Covington wants to start the system in five elementary schools in hopes of spreading it through the upper grades once the bugs are worked out.
"This system precludes us from labeling children failures," Covington said. "It's not that you've failed, it's just that at this point you haven't mastered the competencies yet and when you do, you will move to the next level."
As it plans for the change, Kansas City teachers and administrators have visited and sought advice from a Denver area school district that uses the reform.
Adams County School District 50 has about 10,000 students this past school year its elementary and middle students made the shift. The reform will be phased into the high schools starting in the fall.
Count 11-year-old Alex Rodriguez as a convert to the new approach. He used to get bored after plowing through his assignments. He had to bring books from home or the library if he wanted a challenge because the ones at his old school were one or two grade levels too easy.
"I liked school," he said. "But it was hard sitting there and doing nothing."
His parents transferred the high achiever and his three younger siblings to the Denver area district after learning it was trying something new. His father, Richard Rodriguez, has been thrilled with the turnaround.
"I wish school was like this when I was growing up," he said.
There also is growing interest in Maine, where six districts, with a combined 11,248 students, are transitioning to the reform, starting with staff training and community meetings and gradually changing what happens in classrooms.
"It is incredible what is happening in the classrooms in Maine that are trying it," said Diana Doiron, who is overseeing the effort for the state's education department.
Education officials in Kansas City, Maine and elsewhere said part of the allure is the success other districts have after making the switch.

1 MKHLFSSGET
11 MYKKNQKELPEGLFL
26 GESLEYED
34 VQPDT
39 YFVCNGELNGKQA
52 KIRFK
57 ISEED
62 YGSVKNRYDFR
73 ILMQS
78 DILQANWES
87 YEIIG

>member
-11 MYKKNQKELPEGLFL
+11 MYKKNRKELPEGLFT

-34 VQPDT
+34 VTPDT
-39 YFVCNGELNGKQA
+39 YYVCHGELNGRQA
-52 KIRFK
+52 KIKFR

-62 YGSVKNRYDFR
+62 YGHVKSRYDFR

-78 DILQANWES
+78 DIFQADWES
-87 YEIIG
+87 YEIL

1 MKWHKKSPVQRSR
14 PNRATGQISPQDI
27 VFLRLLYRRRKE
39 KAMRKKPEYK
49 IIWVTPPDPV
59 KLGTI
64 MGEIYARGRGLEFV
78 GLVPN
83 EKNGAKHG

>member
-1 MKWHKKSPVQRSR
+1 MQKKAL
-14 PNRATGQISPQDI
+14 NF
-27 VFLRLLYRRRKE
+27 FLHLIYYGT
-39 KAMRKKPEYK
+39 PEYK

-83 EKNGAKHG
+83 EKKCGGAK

Marzano Research Laboratory, an educational research and professional development firm, evaluated 2009 state test data for over 3,500 students from 15 school districts in Alaska, Colorado, and Florida. Researchers found that students who learned through the different approach were 2.5 times more likely to score at a level that shows they have a good grasp of the material on exams for reading, writing, and mathematics.
Greg Johnson, director of curriculum and instruction for the Bering Strait School District in Alaska, recalled that before the switch there were students who had been on honor roll throughout high school then failed a test the state requires for graduation.
Now, he said if students are on pace to pass a class like Algebra I, the likelihood of them passing the state exam covering that material is more than 90 percent. He's proud of that accomplishment and said teachers love it.
"The most die-hard advocates for our system are our teachers because, especially the ones who were back with us before the change, they saw where things were then," he said. "They see where things are now and they don't want to go back."